Definitive treatment for spider veins involves injections. Some will claim that superficial lasers or radiofrequency generators can do the job…but, in my opinion…based on experience…I would recommend starting with sclerotherapy first and use those other modalities as a last resort or to treat veins too small to enter with a needle.
Centuries old, the concept of injecting solution into varicose veins in order to get them to scar down and shrink is still a mainstay in the armamentarium of phlebologists. Like thermal ablation, the goal is to achieve irreversible damage to the cells that line the walls of veins, causing local inflammation and ultimately scarring down and resorption of the vein itself. Too little, the body can ultimately heal the damage and allow blood to continue to flow through diseased veins. Too much can allow the sclerosing agent to flow into normal healthy veins and cause unwanted damage.
At Rosen Vein Care, we use sclerotherapy to not only treat larger veins that are not amenable to treatment with endovenous laser ablation, but often use them to treat the very fine telangiectasias or “spider veins”. Using specialized equipment, we can target the reticular veins which feed into the “spiders” and thus deal a “knockout punch” to the root of the problem. It is not uncommon that insurance carriers will cover part of the cost of sclerotherapy once underlying saphenous vein reflux is treated definitively with endovenous ablation. Again, we will work with you and your insurance carrier to help you receive available coverage.
Various types of sclerosants exist, each with their plusses and minuses. In some cases, sclerosants can be mixed with air causing a foam to be produced. Foamed sclerosants allow for an increased surface area for the sclerosant to have an effect on vessels. Foam also has less of a chance of being diluted by blood vs liquid sclerosants and allows you to treat veins of a larger diameter.
Here’s a brief overview of the two most common types of sclerosants used today:
sclerosants, such as hypertonic saline &
sclerosants such as
Sodium tetradecyl sulfate (STS)
and Polydocanol (POL).
sclerosants, such as hypertonic saline, damage endothelial cells by dehydrating them. Think of a grape getting turned into a raisin by sucking the water out of it and you’ll get the picture. In addition to dehydration, osmotic sclerosants also denature the cell membrane proteins. This effect seems to occur even when the saline is diluted to a level too low to attribute to dehydration.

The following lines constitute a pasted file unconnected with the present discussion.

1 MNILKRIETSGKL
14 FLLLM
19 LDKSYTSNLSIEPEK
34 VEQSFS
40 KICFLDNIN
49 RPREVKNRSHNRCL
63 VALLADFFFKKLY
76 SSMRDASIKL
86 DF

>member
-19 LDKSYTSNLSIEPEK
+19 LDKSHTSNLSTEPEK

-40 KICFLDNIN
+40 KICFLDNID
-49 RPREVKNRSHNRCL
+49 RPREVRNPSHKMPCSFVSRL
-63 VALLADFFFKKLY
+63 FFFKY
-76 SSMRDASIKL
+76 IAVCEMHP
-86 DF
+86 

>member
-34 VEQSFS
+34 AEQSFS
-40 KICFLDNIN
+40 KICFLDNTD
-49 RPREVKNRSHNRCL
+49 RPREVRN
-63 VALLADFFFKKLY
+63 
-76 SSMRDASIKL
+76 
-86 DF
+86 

are just what they sound like…soap-like substances that, like that famous dishsoap, “”. Just substitute “endothelial cell membranes” (which contain phospholipids) for “grease”…throw in a few cute “scrubbing bubbles” cartoon characters and you can envision all kinds of intravenous shenanigans going on. If you want to be nit-picky, detergent sclerosants destroy endothelial cell membranes via
protein theft denaturation
…I’m sorry but “scrubbing bubbles” conjure up a more satisfying image in my opinion!
Once veins have been injected with a sclerosant, patients need to wear compression stockings as much as possible. The more the better. Being realistic about it, if you can keep them on during the daytime for 2-3 weeks after your session, you’ll likely do just fine.
As for results of sclerotherapy, I’ve seen statitistics such as 80% of patients clear to their satisfaction after their 1st course. What we tend to see that it generally takes multiple sessions to cover the trouble spots on both legs. We tend to space the treatments 3 weeks apart. Sometimes a “clean-up” session is necessary after the final treatment where we reassess and treat those areas that failed to clear effectively up to that point. Unanimously, patients improve after sclerotherapy. But it’s all about expectations: if you are expecting perfection…you’ll likely be disappointed. If you expect improvement, you’ll be pleasantly surprised! It’s not to say that my OCD-ish personality doesn’t strive for perfection in the challenges I encounter in my life…spider veins included…it’s just that the nature of, well
, is to operate by rules so complex and tricky to predict that Perfection is impossible to guarantee.
Results are not instantaneous
. This is so important to realize that I’ll say it again: Results are NOT instantaneous. It can take weeks to months to see the final effects of sclerotherapy. Figure it this way: it took
for the stuff you see at the surface to form. Taking some
to heal isn’t so long in the grand scheme of things. AND…it’s
..and that’s the currency I deal in at Rosen Vein Care.
As always, the road to legs that feel and look better starts with a first step of a thorough, one-hour-long consultation appointment with me to determine the extent of your issues and create a treatment plan tailored to your specific needs. To schedule your appointment, call
See you soon!